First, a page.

I thought this had blown over by now... it seems to me that what happened to TalkTalk had little / no detrimental effect on customers anyway...
The churn rate is probably soaring, along with customer dissatisfaction. Despite TalkTalk
trying to stem the tide by holding customers to term. And TalkTalk
's share price has already tanked. Leaving the telco even more vulnerable to hostile takeover.
That, quite possibly, was the hidden agenda all along. Use the corporate and state media to trash the reputation of an already troubled company. Provoking a customer stampede; giving it a thorough stock-bashing
; and loosening it up for an unwelcome acquisitor.
With the Hedge Funds
complicit. Pre-positioned and shorting
the stock. Ready to profit from the inevitable slide in the share price. As news of the "hack" melodramatically panned-out across the media.
Stockbrokers at the ready, too. Snapping up the tanked stock, on behalf of that hidden acquisitor. Building-up bigger and bigger holdings. As institutional funds running stop-loss
algorithms sell-out at pre-programmed trigger points.
And the entire scandal contrived on behalf of a hidden player, maybe? Possibly another telco. Maybe a cellular operator. With Vodafone
being mooted. The cellular rival keen to muscle-in on the fixed-wire business. A cost-effective way of acquiring four million fixed-wire customers minus the churn, plus all the plant.
Today's buzzword in the industry is "convergence
". Describing a tenuous marketeers' dream. The idea that we only really want one carrier. The same telco providing us with a "quad-play
" of services: fixed wire, cellular, internet and entertainment. One carrier gives all? Good for competition? Whadda ya think.
Details that have been leaked are either useless or probably in the hands of those who find them handy already due to the amount of information such as names, address and phone numbers passed about by companies years ago and still to this day.
Exactly. Someone in the FT reckoned our dates of birth are "confidential" information. Not in the least. Not with the full electoral registers floating around on the "dark web". Containing our names, addresses and the dates we become eligible voters (turn 18). Not very "confidential" after all.
Same with the Census data; that too was "transferred" illicitly into the private sector. The head of the Census claimed it was accidental and inadvertent, but resigned nonetheless. At that point, his task complete.
The whole TalkTalk
scandal is very contrived. The telco publicly vilified for malicious and spurious reasons. Particularly spurious when the acquisition and disclosure of sensitive data by governments and corporations is commonplace.
Contributor SevenLayerMuddle over on the Kitz forum
notes the insidious data-acquisition and data-sharing that LinkedIn
is engaged in. I noticed that too. LinkedIn
regularly proposes connections with people I've only ever emailed; sometimes just once, from a Google
email account. Or people I have simply searched for using Google
, but never contacted.
is sharing my private search engine results and internet traffic data (the From:
headers) from private emails. And sharing that data with LinkedIn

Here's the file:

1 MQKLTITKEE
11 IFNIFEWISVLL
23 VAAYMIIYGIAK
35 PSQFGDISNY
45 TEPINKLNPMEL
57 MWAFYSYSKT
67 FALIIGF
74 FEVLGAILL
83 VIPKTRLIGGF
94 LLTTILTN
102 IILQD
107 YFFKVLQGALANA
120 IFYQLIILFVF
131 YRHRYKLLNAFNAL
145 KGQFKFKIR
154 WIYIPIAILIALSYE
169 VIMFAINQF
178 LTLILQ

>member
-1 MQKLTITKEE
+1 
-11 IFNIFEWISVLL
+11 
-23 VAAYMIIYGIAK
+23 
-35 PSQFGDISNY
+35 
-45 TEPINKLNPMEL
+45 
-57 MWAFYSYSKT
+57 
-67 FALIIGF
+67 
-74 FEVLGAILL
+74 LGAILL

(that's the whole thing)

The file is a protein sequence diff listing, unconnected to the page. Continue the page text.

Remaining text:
, an ostensibly rival social-networking business. God only knows with whom Google
is sharing the especially sensitive geolocation data from our Android
This widespread and routine data-sharing - by corporations like Google
- compared to the much-ado-about-nothing at TalkTalk
- largely trivial information on less than 4% of customers - is breathtaking by comparison. Perhaps there's the real scandal? We still haven't noticed the elephant on the sofa?
The only reason there was a big uproar about it was that TalkTalk was being GOOD to its customers by letting them know ASAP... I can assure you that another company might not have done such a thing until they knew for sure what had happened and how it had happen.
The trumped-up scandal has had a sort of stupefying effect on people. Possibly by design. With people now hoodwinked into thinking that corporations normally safeguard our data; rather than routinely sharing it among themselves. Creating what is in effect one giant private intelligence database on us all. Dwarfing anything GCHQ
might be gathering.
So I suppose folk could switch provider but then what's to say another breach at another providers isn't on the cards or happening as we speak...
Vodafone announced a breach/leak earlier this week too, British Gas said some of its customers details were available to public, but because they took steps to secure and lock down accounts before hand no one freaked.... so maybe the breach happen 4-8 weeks earlier....
We need to be told about the alleged breach of BT
customer records too. Amid the hysteria over TalkTalk
, the Mail-on-Sunday
(1 Nov), obliquely revealed a data breach at BT
, in a very by-the-by manner. Including BT in a list of 14 other companies allegedly hacked; also including O2, EE, Vodafone and Sky
When did this 'hack' of BT
records take place? How many records were stolen? What did they contain? How were they stolen? Which of BT
's customers are affected? Is this limited to BT Sport
subscribers, as the Mail
claims? But if we're BT Broadband
customers, aren't we automatically BT Sport
subscribers too? Has BT
contacted those affected?
Questions which our obsequious media never seems to ask. He who pays the piper calls the tune, maybe?
Edited by edwincluck (Sun 08-Nov-15 06:21:39)